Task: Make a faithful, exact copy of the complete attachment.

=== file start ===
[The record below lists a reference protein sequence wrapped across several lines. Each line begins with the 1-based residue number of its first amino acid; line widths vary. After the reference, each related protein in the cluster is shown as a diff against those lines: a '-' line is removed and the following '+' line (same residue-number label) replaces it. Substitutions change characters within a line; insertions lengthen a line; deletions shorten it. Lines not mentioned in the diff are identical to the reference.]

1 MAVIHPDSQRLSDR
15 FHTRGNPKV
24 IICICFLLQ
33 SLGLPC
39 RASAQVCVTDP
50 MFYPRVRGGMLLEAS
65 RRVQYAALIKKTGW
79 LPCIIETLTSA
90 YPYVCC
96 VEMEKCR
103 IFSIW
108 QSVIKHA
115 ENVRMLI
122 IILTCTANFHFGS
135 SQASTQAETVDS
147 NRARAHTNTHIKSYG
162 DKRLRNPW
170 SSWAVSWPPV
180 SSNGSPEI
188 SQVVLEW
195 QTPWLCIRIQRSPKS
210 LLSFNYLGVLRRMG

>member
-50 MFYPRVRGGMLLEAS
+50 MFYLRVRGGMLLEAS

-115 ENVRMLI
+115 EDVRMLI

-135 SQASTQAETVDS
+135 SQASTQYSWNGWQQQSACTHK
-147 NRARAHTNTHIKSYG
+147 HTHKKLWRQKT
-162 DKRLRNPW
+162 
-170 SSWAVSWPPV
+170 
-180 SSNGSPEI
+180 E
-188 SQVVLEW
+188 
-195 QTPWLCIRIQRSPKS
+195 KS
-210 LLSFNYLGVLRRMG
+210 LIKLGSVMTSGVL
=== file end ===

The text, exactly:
[The record below lists a reference protein sequence wrapped across several lines. Each line begins with the 1-based residue number of its first amino acid; line widths vary. After the reference, each related protein in the cluster is shown as a diff against those lines: a '-' line is removed and the following '+' line (same residue-number label) replaces it. Substitutions change characters within a line; insertions lengthen a line; deletions shorten it. Lines not mentioned in the diff are identical to the reference.]

1 MAVIHPDSQRLSDR
15 FHTRGNPKV
24 IICICFLLQ
33 SLGLPC
39 RASAQVCVTDP
50 MFYPRVRGGMLLEAS
65 RRVQYAALIKKTGW
79 LPCIIETLTSA
90 YPYVCC
96 VEMEKCR
103 IFSIW
108 QSVIKHA
115 ENVRMLI
122 IILTCTANFHFGS
135 SQASTQAETVDS
147 NRARAHTNTHIKSYG
162 DKRLRNPW
170 SSWAVSWPPV
180 SSNGSPEI
188 SQVVLEW
195 QTPWLCIRIQRSPKS
210 LLSFNYLGVLRRMG

>member
-50 MFYPRVRGGMLLEAS
+50 MFYLRVRGGMLLEAS

-115 ENVRMLI
+115 EDVRMLI

-135 SQASTQAETVDS
+135 SQASTQYSWNGWQQQSACTHK
-147 NRARAHTNTHIKSYG
+147 HTHKKLWRQKT
-162 DKRLRNPW
+162 
-170 SSWAVSWPPV
+170 
-180 SSNGSPEI
+180 E
-188 SQVVLEW
+188 
-195 QTPWLCIRIQRSPKS
+195 KS
-210 LLSFNYLGVLRRMG
+210 LIKLGSVMTSGVL